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Accessible Unlicensed Requires Authentication Published by De Gruyter December 1, 2011

Herodian Love: Sex and Desire in Richardson's Clarissa

Rudolf Freiburg
From the journal

Abstract

When Richardson published Clarissa in 17471748 the book met with an overwhelming reception that made its author famous all over Europe. Richardson's admirers among them Samuel Johnson, Henry Fielding, Edward Young, Johann Wolfgang von Goethe, Denis Diderot, Jean-Jacques Rousseau and Friedrich Gottlieb Klopstock primarily praised him for his genius and his innovative style of writing in the sentimental vein, with which the great master of the human heart, the Shakespeare of Romance, as he was frequently called, presented a counterbalance to the predominance of rationality that had characterized the preceding Augustan Age. It is true that Richardson still paid tribute to reason, which in Samuel Johnson's famous words taught the passions to move at the command of virtue, but Richardson also concentrated on the pre- and subconscious aspects of human nature. He unfolds the tragic love story of Clarissa, the paragon of virtue in distress, and Lovelace, an 18th-century version of Milton's beautiful but extremely dangerous Satan, who seduces and rapes his pretty victim thus causing her untimely death. 150 years before Freud, Richardson delved deep into the hearts and souls of his protagonists revealing their most intimate and hidden wishes. It was precisely by telling his story of Herodian love, based on the history of Herod and Mariamne as it was handed down by Josephus that Richardson analysed the close affiliation between desire, sex, destruction and death.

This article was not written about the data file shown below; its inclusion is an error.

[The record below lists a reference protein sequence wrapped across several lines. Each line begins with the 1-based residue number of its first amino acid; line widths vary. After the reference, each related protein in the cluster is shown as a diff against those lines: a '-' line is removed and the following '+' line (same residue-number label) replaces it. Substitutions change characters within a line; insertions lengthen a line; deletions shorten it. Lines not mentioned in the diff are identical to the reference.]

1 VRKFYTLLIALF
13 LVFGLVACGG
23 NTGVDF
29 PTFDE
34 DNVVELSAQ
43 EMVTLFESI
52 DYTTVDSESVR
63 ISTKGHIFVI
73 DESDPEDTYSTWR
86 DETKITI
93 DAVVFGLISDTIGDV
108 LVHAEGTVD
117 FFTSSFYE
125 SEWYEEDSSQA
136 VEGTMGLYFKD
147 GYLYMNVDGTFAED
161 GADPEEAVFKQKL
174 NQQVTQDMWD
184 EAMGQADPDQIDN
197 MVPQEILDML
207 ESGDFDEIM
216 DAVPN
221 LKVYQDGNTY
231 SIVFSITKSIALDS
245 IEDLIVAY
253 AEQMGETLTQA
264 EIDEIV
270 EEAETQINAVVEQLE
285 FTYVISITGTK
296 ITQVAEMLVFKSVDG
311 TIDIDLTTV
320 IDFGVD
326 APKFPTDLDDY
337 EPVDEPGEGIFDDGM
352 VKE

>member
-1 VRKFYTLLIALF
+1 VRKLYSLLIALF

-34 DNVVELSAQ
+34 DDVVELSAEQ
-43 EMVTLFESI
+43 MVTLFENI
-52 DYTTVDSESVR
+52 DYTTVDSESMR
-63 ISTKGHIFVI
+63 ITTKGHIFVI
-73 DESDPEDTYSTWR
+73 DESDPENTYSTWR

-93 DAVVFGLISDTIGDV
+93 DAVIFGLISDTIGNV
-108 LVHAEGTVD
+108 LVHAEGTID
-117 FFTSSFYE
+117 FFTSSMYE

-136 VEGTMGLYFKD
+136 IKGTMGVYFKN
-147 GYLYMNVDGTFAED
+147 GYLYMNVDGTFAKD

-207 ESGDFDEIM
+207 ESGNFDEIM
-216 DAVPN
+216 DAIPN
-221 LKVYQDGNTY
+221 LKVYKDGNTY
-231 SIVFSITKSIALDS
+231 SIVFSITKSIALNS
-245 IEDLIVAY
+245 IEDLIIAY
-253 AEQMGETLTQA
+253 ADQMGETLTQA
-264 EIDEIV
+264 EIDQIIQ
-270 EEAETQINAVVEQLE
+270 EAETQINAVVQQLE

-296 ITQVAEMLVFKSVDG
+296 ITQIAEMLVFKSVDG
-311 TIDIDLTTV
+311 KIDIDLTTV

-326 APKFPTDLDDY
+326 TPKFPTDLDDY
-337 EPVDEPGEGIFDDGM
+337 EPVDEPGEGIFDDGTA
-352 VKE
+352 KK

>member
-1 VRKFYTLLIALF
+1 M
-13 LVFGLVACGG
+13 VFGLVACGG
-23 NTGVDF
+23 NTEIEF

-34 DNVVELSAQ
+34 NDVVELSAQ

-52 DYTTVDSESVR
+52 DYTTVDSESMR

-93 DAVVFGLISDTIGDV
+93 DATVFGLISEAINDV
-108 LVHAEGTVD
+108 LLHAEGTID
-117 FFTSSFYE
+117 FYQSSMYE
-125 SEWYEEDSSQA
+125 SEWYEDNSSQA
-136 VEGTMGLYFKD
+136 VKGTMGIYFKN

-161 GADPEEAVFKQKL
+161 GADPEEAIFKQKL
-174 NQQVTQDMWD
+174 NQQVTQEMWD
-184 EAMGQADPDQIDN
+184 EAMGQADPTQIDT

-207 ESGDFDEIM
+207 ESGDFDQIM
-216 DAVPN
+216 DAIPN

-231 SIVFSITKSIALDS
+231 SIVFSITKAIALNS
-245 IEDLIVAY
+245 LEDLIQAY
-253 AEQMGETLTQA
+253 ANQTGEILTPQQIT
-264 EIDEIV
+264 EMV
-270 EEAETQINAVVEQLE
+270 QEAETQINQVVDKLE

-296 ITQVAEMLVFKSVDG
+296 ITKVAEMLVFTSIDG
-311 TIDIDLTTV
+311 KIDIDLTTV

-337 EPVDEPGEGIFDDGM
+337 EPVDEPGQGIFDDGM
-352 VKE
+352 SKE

Published Online: 2011-December
Published in Print: 2011-December